Seat Fillers

Forgive me, dear Fancy Twitter Bastards, if you have already read 2/3 of these jokes. I decided to borrow from my time-shifted Oscar’s live tweets from Monday night to fill in the gaps above (hence the secret double meaning pun title in which I reveal that I am a monster). I started watching the Academy Awards about 90 minutes into the broadcast. I figured that would give me enough time to skip all the boring parts and just barely catch up with the end. I tweeted as I watched, which must have been jarring for anyone following both me and everyone tweeting the show in real time. Afterwards, I went back and read the previous 3 hours of my twitter feed and realized something odd. The jokes in my feed, provided for free by professional funny-makers and my friends (many of whom themselves are pros at funny-making) was 1000% more entertaining than the awards themselves. But… those highly entertaining tweets (containing no less than 5 L actual OL moments) would not have been possible if not for the incredibly boring Oscar telecast. And they wouldn’t have been as funny had the Oscars not been so dry, flat and humorless. So does that leave me actually grateful for a miserably unfunny Oscars? I certainly don’t regret the jokes that I made which led to this comic, and the ones I read on my phone last night. I know this is a common occurrence in the age of constant connection and commentary but I started to wonder if there would be a tipping point where people gather around the water cooler to discuss NOT the Oscars or whatever communal viewing experience happened the night before, but rather the tweets that experience inspired.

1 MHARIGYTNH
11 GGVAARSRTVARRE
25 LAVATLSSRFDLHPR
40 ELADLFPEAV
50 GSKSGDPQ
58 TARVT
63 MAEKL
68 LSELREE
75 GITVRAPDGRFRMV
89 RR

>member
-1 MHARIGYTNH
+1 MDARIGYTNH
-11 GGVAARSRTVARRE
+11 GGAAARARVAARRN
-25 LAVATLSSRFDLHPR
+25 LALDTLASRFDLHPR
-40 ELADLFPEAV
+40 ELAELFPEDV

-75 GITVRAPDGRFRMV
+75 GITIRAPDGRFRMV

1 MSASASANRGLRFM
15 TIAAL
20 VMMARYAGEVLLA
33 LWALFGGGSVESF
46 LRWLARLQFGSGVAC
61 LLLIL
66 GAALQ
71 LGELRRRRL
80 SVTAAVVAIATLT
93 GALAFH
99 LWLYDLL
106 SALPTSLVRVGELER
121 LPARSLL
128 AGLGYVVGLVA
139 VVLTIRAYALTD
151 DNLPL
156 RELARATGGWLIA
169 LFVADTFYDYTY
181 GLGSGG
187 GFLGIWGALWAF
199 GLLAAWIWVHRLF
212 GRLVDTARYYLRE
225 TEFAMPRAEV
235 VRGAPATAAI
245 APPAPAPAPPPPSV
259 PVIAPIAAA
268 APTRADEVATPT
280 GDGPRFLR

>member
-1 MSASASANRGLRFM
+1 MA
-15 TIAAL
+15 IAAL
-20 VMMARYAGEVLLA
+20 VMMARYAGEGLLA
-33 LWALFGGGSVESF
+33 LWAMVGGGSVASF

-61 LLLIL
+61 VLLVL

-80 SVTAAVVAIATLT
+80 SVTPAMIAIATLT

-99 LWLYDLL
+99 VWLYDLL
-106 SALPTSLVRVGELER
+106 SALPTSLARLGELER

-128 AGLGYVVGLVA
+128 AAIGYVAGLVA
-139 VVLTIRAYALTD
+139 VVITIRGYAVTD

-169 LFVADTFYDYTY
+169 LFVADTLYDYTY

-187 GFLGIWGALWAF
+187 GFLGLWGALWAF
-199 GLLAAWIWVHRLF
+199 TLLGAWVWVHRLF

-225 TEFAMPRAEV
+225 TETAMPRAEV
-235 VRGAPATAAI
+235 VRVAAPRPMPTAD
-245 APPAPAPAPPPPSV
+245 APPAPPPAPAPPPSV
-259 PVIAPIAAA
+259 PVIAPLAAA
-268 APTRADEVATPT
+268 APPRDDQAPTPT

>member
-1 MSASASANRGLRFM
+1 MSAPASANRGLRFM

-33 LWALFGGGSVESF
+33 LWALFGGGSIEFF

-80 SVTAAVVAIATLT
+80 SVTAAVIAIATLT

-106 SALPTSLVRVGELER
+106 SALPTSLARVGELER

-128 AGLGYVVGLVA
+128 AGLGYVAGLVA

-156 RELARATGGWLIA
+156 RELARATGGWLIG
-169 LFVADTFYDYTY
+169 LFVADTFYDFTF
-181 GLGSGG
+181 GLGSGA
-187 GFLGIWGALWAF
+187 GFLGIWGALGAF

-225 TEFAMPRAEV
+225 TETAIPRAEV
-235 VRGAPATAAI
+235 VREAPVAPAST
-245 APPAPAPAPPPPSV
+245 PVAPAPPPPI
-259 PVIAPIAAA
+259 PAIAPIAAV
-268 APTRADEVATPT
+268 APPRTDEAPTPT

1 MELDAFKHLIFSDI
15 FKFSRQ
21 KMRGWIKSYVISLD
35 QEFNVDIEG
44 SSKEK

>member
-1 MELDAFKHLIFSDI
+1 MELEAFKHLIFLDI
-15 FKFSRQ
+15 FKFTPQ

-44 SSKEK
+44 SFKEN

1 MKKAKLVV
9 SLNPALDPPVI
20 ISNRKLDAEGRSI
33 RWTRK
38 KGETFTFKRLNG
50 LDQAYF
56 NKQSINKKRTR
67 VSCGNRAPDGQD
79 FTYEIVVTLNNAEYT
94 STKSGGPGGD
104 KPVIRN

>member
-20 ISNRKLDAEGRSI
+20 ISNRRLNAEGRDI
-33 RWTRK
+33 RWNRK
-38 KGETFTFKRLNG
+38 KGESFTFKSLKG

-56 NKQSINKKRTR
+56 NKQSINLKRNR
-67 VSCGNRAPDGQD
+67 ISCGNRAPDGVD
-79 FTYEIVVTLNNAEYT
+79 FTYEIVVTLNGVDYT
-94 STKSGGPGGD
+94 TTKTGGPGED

Emerald City ComiCon 2013

Emerald City Comicon is THIS WEEKEND in Seattle. It is my favorite show of the year and I will be at the Blind Ferret Booth all weekend (#1106-1108).

I saw someone post something along the lines of “Why do you watch the Oscars? Why not just read a list of winners at the end?” I thought about it and came to the conclusion that awards shows, season finales, elections and other MUST SEE televised events provide us (the country, if not the entire world) with the rare chance to all be focused on the same thing at the same time. It’s so much easier to land a solid joke when you are experiencing something right along with your audience. You can get away with “This guy is all like…” instead of “Right now I’m watching Top Chef and this guy is all like…”. It lends an additional element of familiarity and brevity, a shorthand, to the experience. For pro-time funny-doers, I think it also allows them (us?) to experience something akin to laughter at a live show. The audience is right there with you, watching the awards and their RT’s and Fav’s and such can take the place of the instant approval a comedian seeks from a live audience.

I think about this stuff a lot. 

COMMENTERS: Have you ever enjoyed someone making fun of a thing more than the actual thing? I think the Red Letter Media reviews of the Star Wars prequels certainly qualify here. To expand on that thought, have you ever enjoyed a commentary, remix, tell all book, cover band or making of documentary more than the subject on which it focused?